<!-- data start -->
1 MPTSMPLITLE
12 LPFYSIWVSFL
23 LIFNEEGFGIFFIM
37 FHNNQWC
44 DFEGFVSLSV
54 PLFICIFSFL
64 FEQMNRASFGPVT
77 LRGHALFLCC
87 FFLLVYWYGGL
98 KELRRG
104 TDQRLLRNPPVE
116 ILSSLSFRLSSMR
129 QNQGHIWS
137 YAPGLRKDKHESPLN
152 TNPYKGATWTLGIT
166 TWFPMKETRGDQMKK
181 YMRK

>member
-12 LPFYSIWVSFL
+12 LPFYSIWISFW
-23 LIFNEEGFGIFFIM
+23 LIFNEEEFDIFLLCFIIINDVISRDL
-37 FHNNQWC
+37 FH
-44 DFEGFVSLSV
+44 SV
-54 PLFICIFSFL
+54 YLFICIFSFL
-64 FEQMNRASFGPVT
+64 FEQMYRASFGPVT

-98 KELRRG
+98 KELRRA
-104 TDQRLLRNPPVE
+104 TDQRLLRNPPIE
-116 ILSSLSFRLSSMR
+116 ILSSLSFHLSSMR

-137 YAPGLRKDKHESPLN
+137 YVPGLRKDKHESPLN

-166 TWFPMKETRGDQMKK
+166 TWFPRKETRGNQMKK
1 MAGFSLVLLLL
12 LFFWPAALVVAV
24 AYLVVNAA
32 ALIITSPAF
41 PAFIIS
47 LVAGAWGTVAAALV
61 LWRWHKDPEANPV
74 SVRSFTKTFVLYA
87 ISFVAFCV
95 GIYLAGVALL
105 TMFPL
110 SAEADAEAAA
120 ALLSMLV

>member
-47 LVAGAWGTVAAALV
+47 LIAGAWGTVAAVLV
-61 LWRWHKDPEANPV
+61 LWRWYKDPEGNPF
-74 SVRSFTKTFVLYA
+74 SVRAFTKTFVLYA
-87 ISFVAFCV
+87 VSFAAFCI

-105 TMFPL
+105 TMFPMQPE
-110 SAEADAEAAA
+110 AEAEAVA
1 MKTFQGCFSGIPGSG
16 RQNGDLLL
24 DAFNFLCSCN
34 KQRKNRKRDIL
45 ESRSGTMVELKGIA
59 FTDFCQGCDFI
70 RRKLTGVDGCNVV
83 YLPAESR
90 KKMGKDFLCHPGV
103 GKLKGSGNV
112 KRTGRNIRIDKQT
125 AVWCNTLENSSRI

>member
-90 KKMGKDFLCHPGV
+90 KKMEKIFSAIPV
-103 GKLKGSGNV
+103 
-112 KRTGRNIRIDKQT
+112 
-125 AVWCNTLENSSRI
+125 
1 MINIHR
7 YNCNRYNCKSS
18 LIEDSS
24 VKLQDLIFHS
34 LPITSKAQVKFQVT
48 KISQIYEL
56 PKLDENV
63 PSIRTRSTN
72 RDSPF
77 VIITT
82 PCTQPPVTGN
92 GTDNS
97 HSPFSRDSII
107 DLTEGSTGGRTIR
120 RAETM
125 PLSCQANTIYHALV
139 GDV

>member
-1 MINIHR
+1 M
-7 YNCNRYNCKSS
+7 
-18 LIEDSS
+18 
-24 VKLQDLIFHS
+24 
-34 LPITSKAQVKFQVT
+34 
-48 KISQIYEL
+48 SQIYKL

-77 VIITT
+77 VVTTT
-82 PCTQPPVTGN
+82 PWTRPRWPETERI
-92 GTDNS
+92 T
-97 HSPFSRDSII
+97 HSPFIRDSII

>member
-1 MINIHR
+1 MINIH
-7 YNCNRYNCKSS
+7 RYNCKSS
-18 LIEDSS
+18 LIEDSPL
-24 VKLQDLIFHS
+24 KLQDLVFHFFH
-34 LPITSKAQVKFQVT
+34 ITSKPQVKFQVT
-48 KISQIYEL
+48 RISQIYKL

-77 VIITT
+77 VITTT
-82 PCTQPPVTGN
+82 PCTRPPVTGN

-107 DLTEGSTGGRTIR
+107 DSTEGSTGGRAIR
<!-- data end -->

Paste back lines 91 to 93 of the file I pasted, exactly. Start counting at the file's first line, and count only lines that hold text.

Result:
24 VKLQDLIFHS
34 LPITSKAQVKFQVT
48 KISQIYEL